The make-up of our fleets is changing. Information provided by The National Transport Commission (NTC), has produced a report of Australian car purchase trends. They’ve found Australian consumers have bought a record number of fuel-efficient, low-emissions cars, leading to the biggest year-on-year growth in the percentage of new cars sold since the NTC began keeping records.
4.7% of the new cars sold in 2015 were classified as low-emissions vehicles (emitted less than 120 grams of carbon dioxide for every kilometre travelled) compared to 2.8 per cent in 2014.
A further analysis of the data by the NTC found the changing consumer preference for fuel-efficient and low-emissions vehicles led to Australia’s national average carbon emissions intensity falling 27 per cent in 2015 compared to 2002.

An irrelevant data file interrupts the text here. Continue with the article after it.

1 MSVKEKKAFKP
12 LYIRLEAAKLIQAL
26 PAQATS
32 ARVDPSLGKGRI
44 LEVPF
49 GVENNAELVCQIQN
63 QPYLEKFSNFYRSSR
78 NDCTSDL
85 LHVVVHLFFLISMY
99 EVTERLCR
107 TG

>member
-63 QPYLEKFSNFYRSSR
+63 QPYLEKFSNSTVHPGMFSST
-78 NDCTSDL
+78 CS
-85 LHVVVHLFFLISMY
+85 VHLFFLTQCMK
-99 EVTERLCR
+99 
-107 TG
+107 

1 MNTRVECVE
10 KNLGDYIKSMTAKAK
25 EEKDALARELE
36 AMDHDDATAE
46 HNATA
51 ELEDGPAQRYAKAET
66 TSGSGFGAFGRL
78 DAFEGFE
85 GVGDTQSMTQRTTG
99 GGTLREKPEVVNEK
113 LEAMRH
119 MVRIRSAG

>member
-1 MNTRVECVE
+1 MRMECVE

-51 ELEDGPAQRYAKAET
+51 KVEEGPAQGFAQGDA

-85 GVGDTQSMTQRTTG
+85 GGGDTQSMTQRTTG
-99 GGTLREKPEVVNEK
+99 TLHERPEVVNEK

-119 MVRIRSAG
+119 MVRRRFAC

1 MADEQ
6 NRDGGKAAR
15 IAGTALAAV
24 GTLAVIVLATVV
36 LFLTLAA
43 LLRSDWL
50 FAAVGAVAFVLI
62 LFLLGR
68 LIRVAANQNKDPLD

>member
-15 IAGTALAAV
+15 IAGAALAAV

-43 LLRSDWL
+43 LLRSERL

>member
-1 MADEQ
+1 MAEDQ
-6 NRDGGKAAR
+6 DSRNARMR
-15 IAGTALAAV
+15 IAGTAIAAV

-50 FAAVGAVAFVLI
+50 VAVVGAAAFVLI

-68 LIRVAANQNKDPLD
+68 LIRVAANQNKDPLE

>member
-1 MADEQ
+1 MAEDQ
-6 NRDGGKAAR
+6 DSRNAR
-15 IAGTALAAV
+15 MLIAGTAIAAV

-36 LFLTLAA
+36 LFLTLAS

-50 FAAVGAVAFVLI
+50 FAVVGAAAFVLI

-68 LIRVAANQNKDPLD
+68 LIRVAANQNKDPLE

However, while Australian consumers were increasingly choosing lower-emissions cars, the overwhelming majority still preferred other types of vehicles. For example, if all Australians who bought a new vehicle in 2015 bought one with best in class emissions, the national average carbon emissions intensity would have dropped by 55 per cent compared to 2014.
Despite the improvements, Australian consumers buy passenger vehicles with carbon emissions intensity that are an average of 43% higher than their European counterparts, according to data from the European Environmental Agency.
There are a number of reasons for this, including that Australians generally prefer heavier vehicles with bigger, more powerful engines, and our fuel prices are lower. Europeans also have more incentives to purchase low-emissions vehicles